Carbon monoxide (CO) detectors are now required near sleeping areas in all residential homes in Ontario. This includes summer cottages, cabins, RVs, trailers or boats with sleeping quarters. CO comes from the incomplete burning of carbon-based fuels . It is a colourless, odourless, tasteless, toxic gas that when breathed in can lead to illness and even death. People are most at risk while they sleep. Batteries should be tested monthly, and replaced yearly. The CO legislation came into effect October 15, 2014.
There are a number of ways that concerned citizens can help monitor wildlife and other natural phenomena in their own communities. If you are a keen observer of birds, butterflies, bumblebees, frogs, loons, or turtles, for example, consult this list.
We normally only think about algae when they “go bad,” and because this tends to attract press, we might think it’s a fairly common occurrence. The simple and largely unrealized truth is that we’d be stupid, hungry and dead without algae.
So says Norman Yan in the FOCA's August 2014 Lake Stewards newsletter. Read how algae are a vital part of the lake ecosystem.
CARLETON PLACE, Oct. 14, 2014 - A ground-breaking scientific report assessing how rivers, lakes and wetlands in the Mississippi and Rideau watersheds may be affected by climate change has been completed by the Ontario Ministry of Natural Resources and Forestry and the Mississippi and Rideau Valley Conservation Authorities.
This release entitled Climate Change Vulnerability Assessment for Aquatic Ecosystems in the Mississippi and Rideau Conservation Authority Watersheds is the first of a series of studies which will become the foundation for the Mississippi-Rideau Climate Change Adaptation Strategy.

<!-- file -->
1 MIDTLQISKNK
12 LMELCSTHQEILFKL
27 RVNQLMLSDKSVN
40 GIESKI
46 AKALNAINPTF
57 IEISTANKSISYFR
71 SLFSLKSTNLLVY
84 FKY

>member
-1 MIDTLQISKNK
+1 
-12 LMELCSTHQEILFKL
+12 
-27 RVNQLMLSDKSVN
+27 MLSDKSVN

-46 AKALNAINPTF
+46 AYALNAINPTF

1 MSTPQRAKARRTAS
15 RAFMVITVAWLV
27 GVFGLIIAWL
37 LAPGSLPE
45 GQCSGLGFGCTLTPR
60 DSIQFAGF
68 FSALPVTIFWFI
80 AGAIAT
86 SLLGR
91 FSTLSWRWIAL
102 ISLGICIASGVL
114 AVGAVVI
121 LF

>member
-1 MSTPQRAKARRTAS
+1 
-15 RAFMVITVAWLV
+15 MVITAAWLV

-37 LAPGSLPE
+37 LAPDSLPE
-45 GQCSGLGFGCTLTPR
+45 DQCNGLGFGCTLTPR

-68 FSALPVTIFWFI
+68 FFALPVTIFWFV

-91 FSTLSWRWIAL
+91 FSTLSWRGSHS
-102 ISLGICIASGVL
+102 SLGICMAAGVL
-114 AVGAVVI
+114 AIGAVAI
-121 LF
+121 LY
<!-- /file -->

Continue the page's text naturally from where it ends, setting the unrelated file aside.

Waterfront property owners at Otty lake are entitled to cut and remove aquatic vegetation in a specified area in front of their properties, provided they comply with certain provincial regulations. One of the requirements is to place the cut plant material “on dry land”. See Other Water Issues page.
However, if you see free floating weeds, do not assume a neighbour has cut them. It may also be the result of natural die-off or the weeds having been cut by motorboats.
Noticing green algal blooms or excessive aquatic plant growth in your lakes or rivers? You can now easily report it! The Citizen Water Watch website allows recreational water users to report any observations of green algal blooms or excessive aquatic plant growth to a central data base. These observations will help to better monitor green algae and aquatic plant growth in Eastern Ontario lakes and rivers.
Small, confined, supervised fires used to cook food (such as campfires) do not require a permit, but are not allowed during a burn ban. Any other open air burning, including burn barrels, requires a permit, although a new permit is not required every year. Prior to the date the burning is to take place, the person with the permit is required to contact the Administration office of the Fire Department. You could be liable for costs incurred if you do not obtain a permit, or do not meet the conditions for burning laid out in the permit. Note that most years there is a Lanark County-wide fire ban between April 1 and May 15.
Permits can be obtained through Drummond/North Elmsley Tay Valley Fire Rescue Administration Office at 14 Sherbrooke St., Perth, 613-267-2596, or through the Tay or Drummond/North Elmsley Municipal offices. Drummond/North Elmsley Tay Valley Fire Rescue Services operates with one full time Fire Chief, two volunteer Station Chiefs and 60 volunteers.